The last thing you need to choose is the light modifier for your light. You absolutely can choose to not have one at all. Your light will be more direct and harsh looking. I prefer my twilight photos to have a more subtle light on my subject, so I use either a beauty dish or a softbox. However, I have used a grid if I need to position my light far away from my subject like I did in Figure 3.1. It’s all relative to what you’re trying to accomplish.


Step by Step

1. Position your subjects: Since we’re using one light in this example, I suggest placing your subjects so that their faces are both turned towards the light. Turn their bodies away from the light so that the front of their torsos go into shadow. It creates a slimming effect and more dramatic lighting.

2. Choose a lens: Lens choice is up to you and your creativity. Choose a lens that will enable you to show the most sky you can in the frame. There’s no point in turning the sky blue (or more blue) if it’s only taking up a very small portion of your picture.

3. Put modifiers on your light: Put on the Full CTO gel. I usually won’t go more orange than that because the light starts to look too unrealistic, but you are welcome use as much orange as you like. Also use the light modifier of your choice. This may suck up a lot of your light power, so keep that in mind.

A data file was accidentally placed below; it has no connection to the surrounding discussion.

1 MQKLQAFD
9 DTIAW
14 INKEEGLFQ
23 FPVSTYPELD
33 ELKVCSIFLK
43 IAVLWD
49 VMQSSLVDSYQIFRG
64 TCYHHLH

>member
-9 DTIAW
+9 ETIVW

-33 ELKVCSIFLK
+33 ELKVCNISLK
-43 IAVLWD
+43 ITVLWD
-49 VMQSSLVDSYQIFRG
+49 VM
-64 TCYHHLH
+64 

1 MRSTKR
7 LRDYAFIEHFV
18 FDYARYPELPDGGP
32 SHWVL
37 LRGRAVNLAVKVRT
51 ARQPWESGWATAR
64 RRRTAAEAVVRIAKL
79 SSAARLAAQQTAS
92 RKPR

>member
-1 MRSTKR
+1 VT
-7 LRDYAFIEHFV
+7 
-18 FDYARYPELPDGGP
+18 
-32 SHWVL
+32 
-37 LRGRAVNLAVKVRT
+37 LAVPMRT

4. Position your light: I typically shoot with my light to the right or left of my subjects at a 45-degree angle. Go even more to the side if you’re looking for something more dramatic.

5. Set your camera exposure: Set your camera exposure as if you’re taking a landscape photo of the nighttime sky. You may need to use a slow shutter speed. If that’s the case, consider using a tripod, placing your camera on the ground, or holding your breath and stopping your heartbeat to avoid transferring any movement to the camera.

6. Set the white balance: Because the flash is your main source of light and you’ve covered it with a Full CTO gel, you’ll set your WB to tungsten, or about 3200 Kelvin depending on the original color temperature of your light.

7. Set your flash power: I suggest setting your flash power to TTL +1 because of how many modifiers your light is passing through. With how TTL works, it theoretically shouldn’t be a problem, but I find that the image can turn out too dark so I compensate for that upfront. If you’re using a manual flash, start in the medium-high power range or use a light meter, and adjust up or down to your liking. Take a test shot and adjust your light to be more or less powerful according to your taste.